A History of Greek Philosophy / THE SCHOOL OF MILETUS / ANAXIMANDER
This philosopher is said to have been younger by one generation than Thales, but to have been intimate with him. He, like Thales, was a native of Miletus, and while we do not hear of him as a person, like Thales, of political eminence and activity, he was certainly the equal, if not the superior, of Thales in mathematical and scientific ability. He is said to have either invented or at least made known to Greece the construction of the sun-dial. He was associated with Hecataeus in the construction of the earliest geographical charts or maps; he devoted himself with some success to the science of astronomy. His familiarity with the abstractions of mathematics perhaps accounts for the more abstract form, in which he expressed his idea of the principle of all things.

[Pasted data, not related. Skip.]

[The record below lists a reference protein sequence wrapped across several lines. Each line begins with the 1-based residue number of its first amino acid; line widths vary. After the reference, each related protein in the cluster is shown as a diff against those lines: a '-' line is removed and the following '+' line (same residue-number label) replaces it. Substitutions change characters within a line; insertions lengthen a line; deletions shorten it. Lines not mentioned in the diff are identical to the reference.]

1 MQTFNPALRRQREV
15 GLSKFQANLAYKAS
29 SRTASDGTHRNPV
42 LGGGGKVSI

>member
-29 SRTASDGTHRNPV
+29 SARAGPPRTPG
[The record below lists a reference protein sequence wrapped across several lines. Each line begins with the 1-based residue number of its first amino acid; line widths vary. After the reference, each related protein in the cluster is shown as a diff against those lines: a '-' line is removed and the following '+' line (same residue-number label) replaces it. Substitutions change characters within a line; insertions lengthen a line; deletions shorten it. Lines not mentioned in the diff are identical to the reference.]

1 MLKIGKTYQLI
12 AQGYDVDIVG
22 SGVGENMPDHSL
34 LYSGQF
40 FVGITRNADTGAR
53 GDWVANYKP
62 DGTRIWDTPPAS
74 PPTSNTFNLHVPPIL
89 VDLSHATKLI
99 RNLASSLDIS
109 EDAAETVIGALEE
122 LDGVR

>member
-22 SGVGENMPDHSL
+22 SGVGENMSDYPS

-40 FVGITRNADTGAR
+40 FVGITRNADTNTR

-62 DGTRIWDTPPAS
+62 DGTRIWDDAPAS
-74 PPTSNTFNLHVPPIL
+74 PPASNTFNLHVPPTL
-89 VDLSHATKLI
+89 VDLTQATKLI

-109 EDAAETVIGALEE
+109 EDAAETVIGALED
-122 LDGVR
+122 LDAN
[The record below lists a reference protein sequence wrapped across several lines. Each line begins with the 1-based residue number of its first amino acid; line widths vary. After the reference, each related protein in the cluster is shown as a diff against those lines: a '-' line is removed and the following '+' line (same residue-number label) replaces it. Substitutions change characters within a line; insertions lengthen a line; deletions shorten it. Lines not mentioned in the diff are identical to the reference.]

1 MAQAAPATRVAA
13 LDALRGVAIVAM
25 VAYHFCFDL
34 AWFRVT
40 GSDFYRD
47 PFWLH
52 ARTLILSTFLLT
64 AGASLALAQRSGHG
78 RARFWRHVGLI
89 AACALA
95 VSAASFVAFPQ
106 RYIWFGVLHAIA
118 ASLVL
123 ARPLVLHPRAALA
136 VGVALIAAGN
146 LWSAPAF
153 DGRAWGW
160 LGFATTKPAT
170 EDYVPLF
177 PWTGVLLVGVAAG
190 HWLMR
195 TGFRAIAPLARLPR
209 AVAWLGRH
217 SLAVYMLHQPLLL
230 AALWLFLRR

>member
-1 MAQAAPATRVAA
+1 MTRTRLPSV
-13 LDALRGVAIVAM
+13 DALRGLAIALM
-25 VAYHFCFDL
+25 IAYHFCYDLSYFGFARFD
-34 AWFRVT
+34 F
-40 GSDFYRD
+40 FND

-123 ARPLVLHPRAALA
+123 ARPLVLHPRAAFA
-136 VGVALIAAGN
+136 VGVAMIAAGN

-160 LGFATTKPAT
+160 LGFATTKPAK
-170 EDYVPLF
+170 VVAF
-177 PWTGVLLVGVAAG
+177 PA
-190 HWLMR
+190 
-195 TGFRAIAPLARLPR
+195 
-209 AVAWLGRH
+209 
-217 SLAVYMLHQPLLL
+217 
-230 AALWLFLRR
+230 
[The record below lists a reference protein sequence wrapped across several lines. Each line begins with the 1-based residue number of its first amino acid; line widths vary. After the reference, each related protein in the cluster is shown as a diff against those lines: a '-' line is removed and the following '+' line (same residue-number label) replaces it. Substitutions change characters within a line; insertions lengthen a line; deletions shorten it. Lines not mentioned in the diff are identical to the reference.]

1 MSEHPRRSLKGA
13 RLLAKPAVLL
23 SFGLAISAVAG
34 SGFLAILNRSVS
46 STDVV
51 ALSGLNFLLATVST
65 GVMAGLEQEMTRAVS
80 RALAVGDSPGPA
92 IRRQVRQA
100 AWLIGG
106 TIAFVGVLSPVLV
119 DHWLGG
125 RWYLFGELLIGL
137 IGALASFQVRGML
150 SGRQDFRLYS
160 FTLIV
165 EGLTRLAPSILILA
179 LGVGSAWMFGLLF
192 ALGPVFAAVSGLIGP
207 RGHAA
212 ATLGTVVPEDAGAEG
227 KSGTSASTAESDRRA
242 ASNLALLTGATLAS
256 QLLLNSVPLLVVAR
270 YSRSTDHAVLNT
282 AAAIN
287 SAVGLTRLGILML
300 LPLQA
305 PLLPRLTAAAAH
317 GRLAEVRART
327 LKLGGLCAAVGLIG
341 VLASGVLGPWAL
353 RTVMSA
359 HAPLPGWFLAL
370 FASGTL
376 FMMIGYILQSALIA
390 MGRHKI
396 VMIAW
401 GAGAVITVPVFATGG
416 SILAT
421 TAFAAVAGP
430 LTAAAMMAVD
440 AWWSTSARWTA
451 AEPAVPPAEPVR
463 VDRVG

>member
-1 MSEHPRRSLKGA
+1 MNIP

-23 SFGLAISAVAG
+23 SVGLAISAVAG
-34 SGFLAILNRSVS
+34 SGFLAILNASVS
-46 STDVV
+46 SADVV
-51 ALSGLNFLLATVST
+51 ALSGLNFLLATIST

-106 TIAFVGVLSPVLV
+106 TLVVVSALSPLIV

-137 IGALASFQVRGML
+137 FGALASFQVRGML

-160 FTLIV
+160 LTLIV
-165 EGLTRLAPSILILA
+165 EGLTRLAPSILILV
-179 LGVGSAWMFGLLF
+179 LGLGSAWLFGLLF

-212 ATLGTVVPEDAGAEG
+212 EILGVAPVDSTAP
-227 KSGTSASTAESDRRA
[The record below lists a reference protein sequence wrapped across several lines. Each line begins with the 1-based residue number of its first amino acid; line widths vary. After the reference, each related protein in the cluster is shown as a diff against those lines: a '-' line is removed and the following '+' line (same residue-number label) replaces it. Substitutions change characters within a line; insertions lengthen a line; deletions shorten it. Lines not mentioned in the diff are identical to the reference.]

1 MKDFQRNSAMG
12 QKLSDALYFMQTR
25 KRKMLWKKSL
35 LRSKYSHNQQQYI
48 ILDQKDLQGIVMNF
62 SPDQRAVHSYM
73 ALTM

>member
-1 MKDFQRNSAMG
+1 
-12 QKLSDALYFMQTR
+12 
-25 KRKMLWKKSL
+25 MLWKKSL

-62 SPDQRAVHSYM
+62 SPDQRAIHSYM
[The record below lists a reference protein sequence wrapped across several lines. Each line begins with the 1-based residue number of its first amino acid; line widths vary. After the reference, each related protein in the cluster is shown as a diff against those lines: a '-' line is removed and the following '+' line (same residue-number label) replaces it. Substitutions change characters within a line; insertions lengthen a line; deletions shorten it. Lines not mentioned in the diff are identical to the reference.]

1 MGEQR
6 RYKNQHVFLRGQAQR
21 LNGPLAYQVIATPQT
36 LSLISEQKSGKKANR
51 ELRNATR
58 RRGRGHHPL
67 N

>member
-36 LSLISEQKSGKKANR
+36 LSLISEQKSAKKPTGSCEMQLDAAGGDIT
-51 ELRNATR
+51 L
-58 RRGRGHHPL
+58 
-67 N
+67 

Cf. Anaximander Resources / Guthrie, The Early Presocratics and the Pythagoreans - A Synopsis of Greek Philosophy
Reference address : https://www.ellopos.net/elpenor/greek-texts/ancient-greece/history-of-philosophy/anaximander.asp